Manufacturers support efforts to modernize export controls.September 2, 2010 -
NAM is pleased that Administration has taken an important step to fix outdated Cold War-era export control system that puts manufacturers at a disadvantage. Establishing new criteria for determining what products need to be controlled and developing common set of policies for determining when export license is needed will enhance system. It will also boost manufacturers' competitiveness by increasing exports and creating jobs while strengthening national security.
Manufacturers Support Efforts to Modernize Export Controls
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National Association Of Manufacturers (NAM)
1331 Pennsylvania Ave. N.W.
Washington, DC, 20004
Press release date: August 30, 2010
Changes Critical To National Security and Expanding Exports
WASHINGTON, D.C., - The National Association of Manufacturers (NAM) President and CEO John Engler issued a statement today on the Obama Administration's efforts to reform the export control system:
"We are pleased the Administration has taken an important step forward to fix our outdated Cold War-era export control system that puts manufacturers at a disadvantage and, according to the Quadrennial Defense Review, harms our national security.
Establishing new criteria for determining what products need to be controlled and developing a common set of policies for determining when an export license is needed will enhance the system dramatically and give focus to the most important products. It will also boost manufacturers' competitiveness by increasing exports and creating jobs while strengthening our national security.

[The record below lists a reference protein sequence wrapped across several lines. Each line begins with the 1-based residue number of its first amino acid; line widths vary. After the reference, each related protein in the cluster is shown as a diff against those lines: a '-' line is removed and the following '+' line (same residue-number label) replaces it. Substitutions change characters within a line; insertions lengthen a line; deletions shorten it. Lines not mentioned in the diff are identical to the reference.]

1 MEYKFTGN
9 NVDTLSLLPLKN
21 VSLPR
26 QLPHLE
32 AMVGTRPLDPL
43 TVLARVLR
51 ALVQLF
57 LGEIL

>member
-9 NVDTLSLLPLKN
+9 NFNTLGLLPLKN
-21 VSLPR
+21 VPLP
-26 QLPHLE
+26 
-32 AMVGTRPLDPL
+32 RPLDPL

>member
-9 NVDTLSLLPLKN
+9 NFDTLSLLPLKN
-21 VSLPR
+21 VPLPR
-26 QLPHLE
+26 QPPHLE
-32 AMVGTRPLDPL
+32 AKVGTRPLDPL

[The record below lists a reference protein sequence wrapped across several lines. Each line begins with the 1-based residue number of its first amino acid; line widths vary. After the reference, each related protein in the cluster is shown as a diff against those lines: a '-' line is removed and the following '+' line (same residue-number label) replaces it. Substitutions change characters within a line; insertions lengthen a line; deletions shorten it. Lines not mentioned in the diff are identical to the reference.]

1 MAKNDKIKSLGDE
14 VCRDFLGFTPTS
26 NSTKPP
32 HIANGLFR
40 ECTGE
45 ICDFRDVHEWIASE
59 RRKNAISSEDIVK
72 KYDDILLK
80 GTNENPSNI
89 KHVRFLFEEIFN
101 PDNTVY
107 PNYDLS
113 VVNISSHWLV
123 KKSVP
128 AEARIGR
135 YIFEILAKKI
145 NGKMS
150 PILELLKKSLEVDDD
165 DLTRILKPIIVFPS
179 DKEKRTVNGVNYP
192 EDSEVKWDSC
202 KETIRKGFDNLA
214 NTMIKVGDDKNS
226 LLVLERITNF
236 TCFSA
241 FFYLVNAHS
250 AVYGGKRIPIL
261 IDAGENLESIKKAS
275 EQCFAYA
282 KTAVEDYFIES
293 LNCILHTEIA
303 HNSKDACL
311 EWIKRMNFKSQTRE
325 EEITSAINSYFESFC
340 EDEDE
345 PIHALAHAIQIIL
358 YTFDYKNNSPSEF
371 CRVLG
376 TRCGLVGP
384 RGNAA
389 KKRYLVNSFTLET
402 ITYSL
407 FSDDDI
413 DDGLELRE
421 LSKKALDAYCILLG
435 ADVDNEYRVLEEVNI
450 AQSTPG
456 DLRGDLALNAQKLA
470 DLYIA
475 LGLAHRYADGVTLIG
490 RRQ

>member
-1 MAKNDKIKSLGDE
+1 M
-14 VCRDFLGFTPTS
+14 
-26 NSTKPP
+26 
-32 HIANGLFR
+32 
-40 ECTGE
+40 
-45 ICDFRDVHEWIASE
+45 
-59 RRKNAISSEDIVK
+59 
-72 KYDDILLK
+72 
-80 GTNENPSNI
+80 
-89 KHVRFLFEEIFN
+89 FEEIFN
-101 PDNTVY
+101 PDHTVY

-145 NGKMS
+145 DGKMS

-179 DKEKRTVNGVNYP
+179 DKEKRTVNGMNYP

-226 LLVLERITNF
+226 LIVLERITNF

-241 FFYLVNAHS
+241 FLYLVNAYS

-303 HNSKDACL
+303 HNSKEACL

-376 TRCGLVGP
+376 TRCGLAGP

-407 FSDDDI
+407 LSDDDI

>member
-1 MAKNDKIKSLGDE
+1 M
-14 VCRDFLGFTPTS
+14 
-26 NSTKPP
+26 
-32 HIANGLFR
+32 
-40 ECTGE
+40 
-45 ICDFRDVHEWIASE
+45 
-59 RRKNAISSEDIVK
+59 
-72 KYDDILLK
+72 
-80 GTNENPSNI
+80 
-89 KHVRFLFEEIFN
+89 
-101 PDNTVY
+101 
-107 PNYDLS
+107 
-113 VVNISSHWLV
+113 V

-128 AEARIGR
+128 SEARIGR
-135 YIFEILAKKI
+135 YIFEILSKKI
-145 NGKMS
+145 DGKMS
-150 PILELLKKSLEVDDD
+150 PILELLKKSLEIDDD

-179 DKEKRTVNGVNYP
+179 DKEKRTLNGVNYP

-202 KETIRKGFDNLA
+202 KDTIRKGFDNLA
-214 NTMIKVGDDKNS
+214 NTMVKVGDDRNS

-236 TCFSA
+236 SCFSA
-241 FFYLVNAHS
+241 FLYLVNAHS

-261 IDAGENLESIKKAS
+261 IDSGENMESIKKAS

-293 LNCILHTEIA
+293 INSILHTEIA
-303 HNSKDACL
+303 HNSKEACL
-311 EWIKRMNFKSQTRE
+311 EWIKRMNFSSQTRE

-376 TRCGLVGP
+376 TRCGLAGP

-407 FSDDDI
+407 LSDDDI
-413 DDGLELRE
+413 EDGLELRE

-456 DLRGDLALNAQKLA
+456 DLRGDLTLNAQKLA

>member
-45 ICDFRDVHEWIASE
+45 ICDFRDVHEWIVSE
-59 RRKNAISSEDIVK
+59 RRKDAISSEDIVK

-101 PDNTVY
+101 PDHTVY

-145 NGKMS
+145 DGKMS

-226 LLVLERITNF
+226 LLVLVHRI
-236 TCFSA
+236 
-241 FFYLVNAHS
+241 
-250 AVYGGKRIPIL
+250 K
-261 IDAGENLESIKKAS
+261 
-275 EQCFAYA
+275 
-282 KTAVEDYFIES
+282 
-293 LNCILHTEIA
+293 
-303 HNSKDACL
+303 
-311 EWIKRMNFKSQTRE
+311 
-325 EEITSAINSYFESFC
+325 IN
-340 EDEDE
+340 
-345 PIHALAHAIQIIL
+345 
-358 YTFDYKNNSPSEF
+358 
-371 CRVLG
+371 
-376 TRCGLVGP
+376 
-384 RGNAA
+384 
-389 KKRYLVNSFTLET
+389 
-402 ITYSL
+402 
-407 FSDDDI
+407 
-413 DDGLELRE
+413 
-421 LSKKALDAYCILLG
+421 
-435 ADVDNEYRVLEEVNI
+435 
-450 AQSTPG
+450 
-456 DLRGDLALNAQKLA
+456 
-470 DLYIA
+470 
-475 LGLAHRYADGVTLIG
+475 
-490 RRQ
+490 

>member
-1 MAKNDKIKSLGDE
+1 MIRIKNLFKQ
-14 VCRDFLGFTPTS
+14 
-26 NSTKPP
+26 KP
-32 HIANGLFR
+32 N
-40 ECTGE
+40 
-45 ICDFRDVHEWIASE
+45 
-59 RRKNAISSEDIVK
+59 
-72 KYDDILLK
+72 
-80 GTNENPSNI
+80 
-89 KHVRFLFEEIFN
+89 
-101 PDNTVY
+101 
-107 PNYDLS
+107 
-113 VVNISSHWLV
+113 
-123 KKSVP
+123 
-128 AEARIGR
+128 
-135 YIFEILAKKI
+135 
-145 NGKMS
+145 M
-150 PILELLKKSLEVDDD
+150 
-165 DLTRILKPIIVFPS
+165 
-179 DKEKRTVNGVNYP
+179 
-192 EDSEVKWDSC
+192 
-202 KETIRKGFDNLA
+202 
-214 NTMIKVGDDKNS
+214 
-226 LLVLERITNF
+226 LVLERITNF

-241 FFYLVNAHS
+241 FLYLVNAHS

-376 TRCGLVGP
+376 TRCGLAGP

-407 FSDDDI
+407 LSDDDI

Currently, our export control system impedes national security and unnecessarily limits the development and sale of U.S. high-tech products commercially available elsewhere. The government's first review of military goods shows how significant the restructuring will be, as 74 percent of the 12,000 items will be reclassified or decontrolled altogether, and manufacturers look forward to a rapid conclusion of the other categories of goods.
We are also pleased by the Administration's efforts to create an Export Enforcement Coordination Center, as we believe this will create a unified and holistic approach to this new restructuring.
Manufacturers have long been pushing for fundamental reform of export controls and have outlined its importance in our "Manufacturing Strategy for Jobs and a Competitive America" - a comprehensive plan for supporting jobs and the U.S. manufacturing economy, as well as our "Blueprint to Double Exports in Five Years." To view these documents, visit www.nam.org.
These are positive steps, and we look forward to continuing to work with the Administration and Congress on ways to make additional improvements to enhance national security and expand our exports." The National Association of Manufacturers is the nation's largest industrial trade association, representing manufacturers in every industrial sector and in all 50 states. Manufacturing has a presence in every single congressional district providing good, high-paying jobs. For more information about the Manufacturers or to follow us on Shopfloor, Twitter and Facebook, please visit www.nam.org.